The truth is, punishment is always a terrible motivator. This isn’t just me saying this, there’s reams of research to prove it. Cruelty and abuse don’t get people to do something, they get them to avoid the cause of the cruelty and abuse. Smacking your kid for lying doesn’t teach them to tell the truth, it teaches them to become a better liar. Rewards are always superior to punishments… but top to bottom, side to side, every system you look at from the classroom to the courtroom to the boardroom is built on the fear of punishment. Why? Because the people who maintain that system get off on exerting control.

And while certainly a system that rewards exerting control attracts people who get off on exerting control, it’s a huge mistake to think that the people at the bottom are immune to those temptations. The middle manager exerts control over their underlings to relieve the stress of being shouted at by the CEO, the bottom guy on the totem pole takes it out on his wife or kids, and the kid plays a video game to at least be in control of something in their life. (Thankfully, pixel people don’t have feelings to hurt.) And when the order of things is reversed, it just leads to different people taking control. During the Communist Revolution in China, the landlords were oppressed just as brutally by the peasants as the peasants were oppressed by the landlords. Putting new people in charge is not the solution.

The solution, and it’s one of those boring incremental things that has to be done person by person and day by day, is mindfulness. It’s being aware of the power you exert, and checking your uses of that power to ask yourself, “Is this something I’m really doing because it’s going to make the situation better? Or is this something I’m doing because I enjoy the feeling it gives me to yank someone’s chain a little?” And that may involve a lot of introspection, it may involve learning how to really interrogate your motives and thinking not just twice, but three or even four times about what you’re doing and why you’re doing it. It may involve having to recognize that you’re not always as good as you think you are, which is never fun but which is always necessary if you want to get better.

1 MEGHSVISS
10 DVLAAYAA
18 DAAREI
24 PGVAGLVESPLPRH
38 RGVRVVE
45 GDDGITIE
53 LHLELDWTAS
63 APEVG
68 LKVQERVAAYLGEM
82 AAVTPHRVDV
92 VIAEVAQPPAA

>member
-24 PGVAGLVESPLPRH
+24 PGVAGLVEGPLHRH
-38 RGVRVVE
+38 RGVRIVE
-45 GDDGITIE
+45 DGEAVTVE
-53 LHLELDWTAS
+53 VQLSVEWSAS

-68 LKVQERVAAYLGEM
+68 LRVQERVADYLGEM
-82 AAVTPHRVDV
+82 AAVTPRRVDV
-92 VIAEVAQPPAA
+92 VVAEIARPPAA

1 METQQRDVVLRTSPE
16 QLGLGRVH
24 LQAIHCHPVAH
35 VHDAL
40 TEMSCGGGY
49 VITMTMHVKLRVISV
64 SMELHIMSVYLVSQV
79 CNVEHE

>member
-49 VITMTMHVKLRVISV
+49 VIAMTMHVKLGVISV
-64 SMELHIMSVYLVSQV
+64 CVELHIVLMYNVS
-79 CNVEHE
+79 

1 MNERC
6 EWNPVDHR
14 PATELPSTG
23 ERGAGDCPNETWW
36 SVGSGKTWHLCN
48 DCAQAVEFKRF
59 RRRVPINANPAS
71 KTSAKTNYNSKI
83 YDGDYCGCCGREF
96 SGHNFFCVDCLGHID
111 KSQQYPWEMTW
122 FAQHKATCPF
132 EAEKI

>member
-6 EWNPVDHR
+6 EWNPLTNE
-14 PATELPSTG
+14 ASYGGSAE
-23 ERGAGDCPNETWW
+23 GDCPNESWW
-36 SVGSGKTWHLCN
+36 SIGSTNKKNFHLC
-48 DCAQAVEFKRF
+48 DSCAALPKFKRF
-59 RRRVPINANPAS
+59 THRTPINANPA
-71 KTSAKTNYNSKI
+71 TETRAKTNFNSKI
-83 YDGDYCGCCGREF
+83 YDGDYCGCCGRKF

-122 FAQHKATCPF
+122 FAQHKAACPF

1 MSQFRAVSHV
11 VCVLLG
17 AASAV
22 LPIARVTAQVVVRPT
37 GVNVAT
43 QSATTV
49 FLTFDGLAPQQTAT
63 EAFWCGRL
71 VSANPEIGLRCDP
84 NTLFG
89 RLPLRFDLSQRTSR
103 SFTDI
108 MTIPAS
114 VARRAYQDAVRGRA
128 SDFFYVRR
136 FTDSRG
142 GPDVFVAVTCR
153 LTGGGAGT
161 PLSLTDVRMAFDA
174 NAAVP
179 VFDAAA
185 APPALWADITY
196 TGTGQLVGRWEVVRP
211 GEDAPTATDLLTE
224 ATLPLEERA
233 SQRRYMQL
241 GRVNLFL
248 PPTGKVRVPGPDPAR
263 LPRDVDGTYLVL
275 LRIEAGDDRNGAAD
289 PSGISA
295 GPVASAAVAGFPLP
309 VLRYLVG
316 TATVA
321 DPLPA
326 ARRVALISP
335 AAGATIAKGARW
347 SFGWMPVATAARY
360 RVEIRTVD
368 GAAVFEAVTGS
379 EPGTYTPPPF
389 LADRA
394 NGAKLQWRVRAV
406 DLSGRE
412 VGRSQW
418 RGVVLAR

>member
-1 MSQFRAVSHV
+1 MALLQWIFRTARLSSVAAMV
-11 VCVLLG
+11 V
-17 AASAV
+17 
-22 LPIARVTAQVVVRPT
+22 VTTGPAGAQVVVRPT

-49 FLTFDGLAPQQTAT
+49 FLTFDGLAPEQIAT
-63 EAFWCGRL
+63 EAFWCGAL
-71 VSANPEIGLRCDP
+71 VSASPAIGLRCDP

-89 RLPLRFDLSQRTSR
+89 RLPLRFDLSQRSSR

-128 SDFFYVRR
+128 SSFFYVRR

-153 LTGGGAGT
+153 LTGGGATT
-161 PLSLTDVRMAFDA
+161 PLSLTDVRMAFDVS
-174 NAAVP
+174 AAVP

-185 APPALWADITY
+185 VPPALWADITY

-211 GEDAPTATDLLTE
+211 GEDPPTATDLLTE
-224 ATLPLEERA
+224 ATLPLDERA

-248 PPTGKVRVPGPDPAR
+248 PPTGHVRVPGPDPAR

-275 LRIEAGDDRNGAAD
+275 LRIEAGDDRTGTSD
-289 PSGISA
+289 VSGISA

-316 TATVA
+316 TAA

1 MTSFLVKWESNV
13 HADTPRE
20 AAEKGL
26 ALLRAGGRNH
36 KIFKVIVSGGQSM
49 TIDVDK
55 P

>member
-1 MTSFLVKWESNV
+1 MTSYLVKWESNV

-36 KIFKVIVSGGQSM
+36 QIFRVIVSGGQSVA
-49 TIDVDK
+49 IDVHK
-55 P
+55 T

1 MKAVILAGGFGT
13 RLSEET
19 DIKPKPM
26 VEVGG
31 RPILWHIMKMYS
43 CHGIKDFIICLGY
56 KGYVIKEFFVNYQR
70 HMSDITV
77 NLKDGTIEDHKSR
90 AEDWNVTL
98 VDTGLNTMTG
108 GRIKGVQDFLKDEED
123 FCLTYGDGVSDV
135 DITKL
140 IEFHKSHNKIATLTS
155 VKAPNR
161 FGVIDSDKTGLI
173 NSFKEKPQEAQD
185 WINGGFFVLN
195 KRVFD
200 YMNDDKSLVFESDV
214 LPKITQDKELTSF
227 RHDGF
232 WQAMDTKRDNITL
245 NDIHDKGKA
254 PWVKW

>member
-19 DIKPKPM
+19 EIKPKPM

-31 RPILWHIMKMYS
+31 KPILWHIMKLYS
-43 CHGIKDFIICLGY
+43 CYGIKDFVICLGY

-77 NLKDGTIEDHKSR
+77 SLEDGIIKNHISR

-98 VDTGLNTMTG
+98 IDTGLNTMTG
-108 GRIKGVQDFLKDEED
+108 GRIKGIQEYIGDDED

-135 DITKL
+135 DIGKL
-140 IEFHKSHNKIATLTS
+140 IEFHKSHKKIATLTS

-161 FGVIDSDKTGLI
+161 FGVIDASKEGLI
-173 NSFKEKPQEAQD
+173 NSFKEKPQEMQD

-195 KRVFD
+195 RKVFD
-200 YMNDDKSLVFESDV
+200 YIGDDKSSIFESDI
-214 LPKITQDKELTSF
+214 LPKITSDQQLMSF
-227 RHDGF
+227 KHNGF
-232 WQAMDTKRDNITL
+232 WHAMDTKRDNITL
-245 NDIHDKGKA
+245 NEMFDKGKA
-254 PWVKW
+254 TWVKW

And it’s also teaching other people the same lessons. Obviously, we’re kind of constrained a little by the incremental nature of the change; you’re probably not going to enjoy what happens when you say to your angry, red-faced, screaming boss, “Are you mad because I won’t work late, or because you’re frustrated by the limits of your power over me?” But when you can, talk to people about this. Help them recognize the situations where they hold power, and the ways that they can avoid abusing it. Ideally, someday, this would be something they taught in schools as early as possible, just like reading and writing. How to Be Emotionally Aware and Coping Strategies to Deal With Difficult Feelings.

Ideally, taught by a very calm, friendly teacher who rewards their students for getting it right.